A feature of this model is that it institutionally reflects the political reality that the most powerful stakeholders will not actively participate in an IGF with the capacity to develop recommendations that they have not sanctioned, yet it affords the same power of veto to all stakeholders on an equal basis.

A second feature is that whilst not detracting from the need for all stakeholder groups to collaborate on the development of policy recommendations, it also institutionalises the reality that those groups will deliberate upon such recommendations separately when deciding whether to exercise their right of veto.

How can this model be put into practice for the IGF? It would be difficult to do so solely at the plenary level, since although the IGF’s open plenary body could be given the opportunity to deliberate upon issues and form a “rough consensus” view on them, sorting participants neatly into decision-making units by stakeholder group is rather more ambitious.

The Tunis Agenda suggests an alternative, by calling (in paragraph 78) for the formation of “an effective and cost-efficient bureau to support the IGF, ensuring multi-stakeholder participation”. The IGF has no such bureau at present, but only an Advisory Group, which as the name implies, is appointed by and exists merely to advise the UN Secretary General.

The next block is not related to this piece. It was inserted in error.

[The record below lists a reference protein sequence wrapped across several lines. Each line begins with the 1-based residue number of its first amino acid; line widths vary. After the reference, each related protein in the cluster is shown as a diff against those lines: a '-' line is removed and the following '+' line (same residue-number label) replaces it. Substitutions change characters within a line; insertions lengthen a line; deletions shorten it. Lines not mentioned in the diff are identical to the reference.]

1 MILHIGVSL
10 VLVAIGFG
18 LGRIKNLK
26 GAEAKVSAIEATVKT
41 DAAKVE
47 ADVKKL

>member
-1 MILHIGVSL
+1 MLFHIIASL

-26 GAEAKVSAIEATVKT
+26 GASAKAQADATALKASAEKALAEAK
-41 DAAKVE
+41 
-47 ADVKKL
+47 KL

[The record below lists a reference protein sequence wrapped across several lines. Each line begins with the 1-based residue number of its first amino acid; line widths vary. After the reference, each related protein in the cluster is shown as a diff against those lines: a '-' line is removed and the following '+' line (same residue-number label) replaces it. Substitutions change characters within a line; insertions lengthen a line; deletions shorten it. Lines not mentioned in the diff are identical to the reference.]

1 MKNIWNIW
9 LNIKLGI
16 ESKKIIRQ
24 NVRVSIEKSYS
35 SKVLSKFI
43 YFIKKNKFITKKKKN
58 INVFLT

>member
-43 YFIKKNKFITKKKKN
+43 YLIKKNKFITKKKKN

Admittedly, the word “bureau” has become a dirty word within the IGF (much as the term “working group” had before it) largely because of the misconception that it implies a traditional intergovernmental structure. But this clearly is not what paragraph 78 anticipates. And, in truth, it doesn’t matter if (like “dynamic coalition”) some other euphamism is used to describe this new multi-stakeholder committee.

But by whatever name it is called, one of the key distinctions between it and the existing Advisory Group is that its members will be appointed by the stakeholder groups themselves. This can be achieved by using a multi-stakeholder nominating committee whose members would be randomly selected from a pool of volunteers, and which would fill an equal quota of seats for each stakeholder group, taking into account the need for diversity.